Deep venous thrombosis is the medical term for blood clots that form in the deep veins (DVT). Although DVTs are most commonly found in the lower limbs, it has effects on other parts of the body. The characteristic appearance of a DVT is abrupt pain in one leg or calf, pain when walking or standing, Edema, redness, and warmth in the region.
If a portion of a clot breaks off from the DVT and enters the bloodstream, it can cause catastrophic damage to the lungs. There are small blood arteries in the lungs that might stifle the flow of blood to a location where an embolism has been established. One of the most serious complications of this is pulmonary embolism (blockage), which can cause chest pain and difficulty breathing.
Blood clots treatment
When a blood clot is diagnosed, your doctor may prescribe medication to dissolve it. A blood thinner (also referred to as an anticoagulant) is a type of medication. Following this treatment plan is usually recommended by your doctor. Heparin, a fast-acting medication, will be given to you for the first week. Under the skin, this medicine is injected. These shots can either be administered by you or by a family member or a friend. Also, warfarin pills will be given to you by mouth, the brand name of Coumadin®. Afterward, you will no longer need to take both shots and pills for about a week. For the next three to six months, you will need to take Coumadin®/warfarin pills.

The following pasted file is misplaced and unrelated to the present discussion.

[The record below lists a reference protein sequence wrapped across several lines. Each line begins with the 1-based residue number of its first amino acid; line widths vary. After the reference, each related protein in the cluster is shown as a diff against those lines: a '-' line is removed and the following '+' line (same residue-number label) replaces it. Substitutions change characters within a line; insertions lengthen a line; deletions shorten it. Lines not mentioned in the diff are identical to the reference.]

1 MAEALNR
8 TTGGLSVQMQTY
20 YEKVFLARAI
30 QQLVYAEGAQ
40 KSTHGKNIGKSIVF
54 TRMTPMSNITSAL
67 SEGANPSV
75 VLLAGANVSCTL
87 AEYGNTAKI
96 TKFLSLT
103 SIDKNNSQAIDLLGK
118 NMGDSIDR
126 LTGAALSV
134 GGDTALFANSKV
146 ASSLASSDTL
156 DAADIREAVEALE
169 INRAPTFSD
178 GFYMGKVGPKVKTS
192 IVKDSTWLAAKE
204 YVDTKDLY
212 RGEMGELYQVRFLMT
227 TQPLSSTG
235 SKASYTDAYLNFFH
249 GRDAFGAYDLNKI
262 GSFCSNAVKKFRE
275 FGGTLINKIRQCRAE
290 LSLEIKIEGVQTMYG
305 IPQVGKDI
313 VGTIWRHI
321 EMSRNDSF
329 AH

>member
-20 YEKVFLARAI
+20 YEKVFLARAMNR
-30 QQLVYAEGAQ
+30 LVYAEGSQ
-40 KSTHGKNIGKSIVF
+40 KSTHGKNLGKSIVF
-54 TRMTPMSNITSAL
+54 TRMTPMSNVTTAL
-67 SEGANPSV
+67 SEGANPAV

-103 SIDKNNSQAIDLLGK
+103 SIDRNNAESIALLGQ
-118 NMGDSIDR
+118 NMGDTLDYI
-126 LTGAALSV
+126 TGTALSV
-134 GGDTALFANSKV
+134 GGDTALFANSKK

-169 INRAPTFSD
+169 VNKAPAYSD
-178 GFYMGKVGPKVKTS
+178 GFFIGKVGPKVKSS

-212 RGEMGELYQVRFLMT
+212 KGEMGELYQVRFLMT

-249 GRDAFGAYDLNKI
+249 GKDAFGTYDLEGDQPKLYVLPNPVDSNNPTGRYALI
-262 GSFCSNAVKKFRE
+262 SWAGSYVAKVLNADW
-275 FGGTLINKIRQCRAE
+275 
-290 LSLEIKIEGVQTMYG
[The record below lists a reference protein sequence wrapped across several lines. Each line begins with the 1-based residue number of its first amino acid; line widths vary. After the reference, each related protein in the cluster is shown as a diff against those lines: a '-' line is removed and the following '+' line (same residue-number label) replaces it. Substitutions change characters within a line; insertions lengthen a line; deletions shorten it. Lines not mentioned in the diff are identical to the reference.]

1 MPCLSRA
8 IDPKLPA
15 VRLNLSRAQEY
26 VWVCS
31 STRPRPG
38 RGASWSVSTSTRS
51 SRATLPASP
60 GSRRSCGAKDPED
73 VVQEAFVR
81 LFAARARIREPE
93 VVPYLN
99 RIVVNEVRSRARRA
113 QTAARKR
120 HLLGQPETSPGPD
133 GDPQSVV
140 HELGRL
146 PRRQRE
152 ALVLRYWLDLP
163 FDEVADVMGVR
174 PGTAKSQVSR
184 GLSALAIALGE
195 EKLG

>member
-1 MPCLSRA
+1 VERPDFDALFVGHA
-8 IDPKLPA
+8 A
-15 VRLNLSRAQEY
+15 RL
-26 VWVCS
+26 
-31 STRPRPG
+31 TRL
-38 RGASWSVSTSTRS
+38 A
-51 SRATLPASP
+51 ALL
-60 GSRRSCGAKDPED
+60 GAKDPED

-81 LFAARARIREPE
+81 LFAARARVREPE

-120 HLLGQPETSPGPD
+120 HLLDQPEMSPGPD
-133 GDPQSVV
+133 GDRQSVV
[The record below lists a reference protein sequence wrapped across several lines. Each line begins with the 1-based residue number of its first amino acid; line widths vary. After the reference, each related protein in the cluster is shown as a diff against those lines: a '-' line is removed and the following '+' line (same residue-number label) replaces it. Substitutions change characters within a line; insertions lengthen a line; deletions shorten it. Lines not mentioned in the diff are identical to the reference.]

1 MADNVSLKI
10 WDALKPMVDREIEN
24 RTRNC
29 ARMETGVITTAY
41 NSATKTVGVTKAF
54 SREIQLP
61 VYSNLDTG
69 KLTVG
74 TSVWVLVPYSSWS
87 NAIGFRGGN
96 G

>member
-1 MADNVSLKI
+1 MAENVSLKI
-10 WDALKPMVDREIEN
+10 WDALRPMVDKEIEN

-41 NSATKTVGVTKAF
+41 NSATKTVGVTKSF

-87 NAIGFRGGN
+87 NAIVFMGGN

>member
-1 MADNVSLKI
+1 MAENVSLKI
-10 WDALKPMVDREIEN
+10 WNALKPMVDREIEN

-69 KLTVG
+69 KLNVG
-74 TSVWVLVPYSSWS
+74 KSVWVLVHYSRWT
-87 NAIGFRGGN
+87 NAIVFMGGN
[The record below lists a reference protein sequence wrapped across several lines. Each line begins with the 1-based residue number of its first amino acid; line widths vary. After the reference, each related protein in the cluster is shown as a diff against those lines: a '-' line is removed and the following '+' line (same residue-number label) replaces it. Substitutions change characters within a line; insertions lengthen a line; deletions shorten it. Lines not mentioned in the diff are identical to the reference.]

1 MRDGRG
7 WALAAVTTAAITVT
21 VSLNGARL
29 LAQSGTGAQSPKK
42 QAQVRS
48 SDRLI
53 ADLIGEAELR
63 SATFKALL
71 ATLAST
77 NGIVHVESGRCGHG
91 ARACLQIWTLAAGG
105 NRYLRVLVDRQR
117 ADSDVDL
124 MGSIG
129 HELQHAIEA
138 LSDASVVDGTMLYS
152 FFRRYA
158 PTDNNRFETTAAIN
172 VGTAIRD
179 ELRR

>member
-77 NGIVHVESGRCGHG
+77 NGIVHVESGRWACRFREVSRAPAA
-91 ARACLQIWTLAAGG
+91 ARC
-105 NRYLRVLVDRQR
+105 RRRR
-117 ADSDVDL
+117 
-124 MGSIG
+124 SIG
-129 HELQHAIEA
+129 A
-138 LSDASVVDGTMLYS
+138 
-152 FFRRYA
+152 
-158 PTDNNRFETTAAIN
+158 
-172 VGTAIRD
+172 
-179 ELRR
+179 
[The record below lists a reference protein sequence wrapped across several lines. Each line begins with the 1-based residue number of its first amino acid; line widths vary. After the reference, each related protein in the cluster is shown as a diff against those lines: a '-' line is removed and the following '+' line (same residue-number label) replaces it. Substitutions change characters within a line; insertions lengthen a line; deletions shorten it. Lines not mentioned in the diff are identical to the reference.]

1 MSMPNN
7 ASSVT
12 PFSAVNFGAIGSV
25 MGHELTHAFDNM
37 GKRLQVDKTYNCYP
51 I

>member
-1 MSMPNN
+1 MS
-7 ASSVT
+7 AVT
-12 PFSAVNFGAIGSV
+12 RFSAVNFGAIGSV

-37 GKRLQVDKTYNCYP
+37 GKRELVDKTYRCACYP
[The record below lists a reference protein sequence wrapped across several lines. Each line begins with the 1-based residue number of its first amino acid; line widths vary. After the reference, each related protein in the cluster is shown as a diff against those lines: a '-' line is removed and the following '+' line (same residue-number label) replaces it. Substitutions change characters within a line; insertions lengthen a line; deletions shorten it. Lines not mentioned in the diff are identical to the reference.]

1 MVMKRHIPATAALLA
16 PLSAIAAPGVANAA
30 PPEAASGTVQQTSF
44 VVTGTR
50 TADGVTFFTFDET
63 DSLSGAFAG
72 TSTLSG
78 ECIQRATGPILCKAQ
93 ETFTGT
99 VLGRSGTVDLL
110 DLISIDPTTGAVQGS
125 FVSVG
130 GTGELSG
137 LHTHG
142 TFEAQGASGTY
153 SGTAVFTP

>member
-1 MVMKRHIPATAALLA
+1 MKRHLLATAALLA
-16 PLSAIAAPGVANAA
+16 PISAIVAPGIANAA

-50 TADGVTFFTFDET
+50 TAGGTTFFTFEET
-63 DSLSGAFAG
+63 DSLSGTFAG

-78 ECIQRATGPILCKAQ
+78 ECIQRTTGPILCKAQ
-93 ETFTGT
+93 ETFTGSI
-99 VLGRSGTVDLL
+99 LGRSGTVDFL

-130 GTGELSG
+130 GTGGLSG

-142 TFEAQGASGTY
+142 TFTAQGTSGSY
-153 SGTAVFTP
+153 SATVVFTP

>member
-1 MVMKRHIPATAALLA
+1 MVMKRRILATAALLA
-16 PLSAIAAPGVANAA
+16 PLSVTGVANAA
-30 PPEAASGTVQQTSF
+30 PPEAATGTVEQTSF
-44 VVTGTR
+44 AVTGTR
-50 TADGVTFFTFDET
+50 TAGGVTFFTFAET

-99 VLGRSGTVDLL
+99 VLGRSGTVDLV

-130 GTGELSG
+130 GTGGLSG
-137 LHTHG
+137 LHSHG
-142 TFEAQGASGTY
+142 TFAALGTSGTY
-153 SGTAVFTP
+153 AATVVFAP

Blood Clot Prevention
You can take precautions to avoid blood clots if you:
- Wear baggy clothing, socks, or stockings.
- If your doctor has prescribed then you should wear special socks (compression stockings).
- Carry out the workouts prescribed by your doctor.
- Periodically, lift your legs 6 inches above your heart.
- Alternate your position frequently, especially on a long ride.
- Raise the foot of your bed by 4 to 6 inches using blocks or books.
- Avoid standing or sitting for longer than one hour at a time.
- Consume less salt.
- Avoid bumping or injuring your legs, and avoid crossing them.
- Avoid placing cushions beneath your knees.
- Take all medications prescribed by your doctor.
Alternatives to nonhormonal birth control
While blood clot data differs, the absolute risk remains minimal. Individuals who are concerned about blood clots, have previously experienced one, or have some of the risk factors stated above may want to utilize a nonhormonal method of birth control.
Several nonhormonal birth control methods include the following:
- Sterilization for females, entails tubal ligation (“tying the tubes”), while for males, it entails a vasectomy.
- Condoms are also effective at preventing sexually transmitted infections.
- Diaphragms are the membranes that cover the cervix. They include spermicide to aid in pregnancy prevention. You can get all types of birth control online from pharmaceutical websites.
- Fertility awareness is following one’s menstrual cycle in order to know when one is most fertile and then abstaining from sex during those times.
- A non-hormonal intrauterine device (IUD) is a form of IUD that is often constructed of copper and can last for years.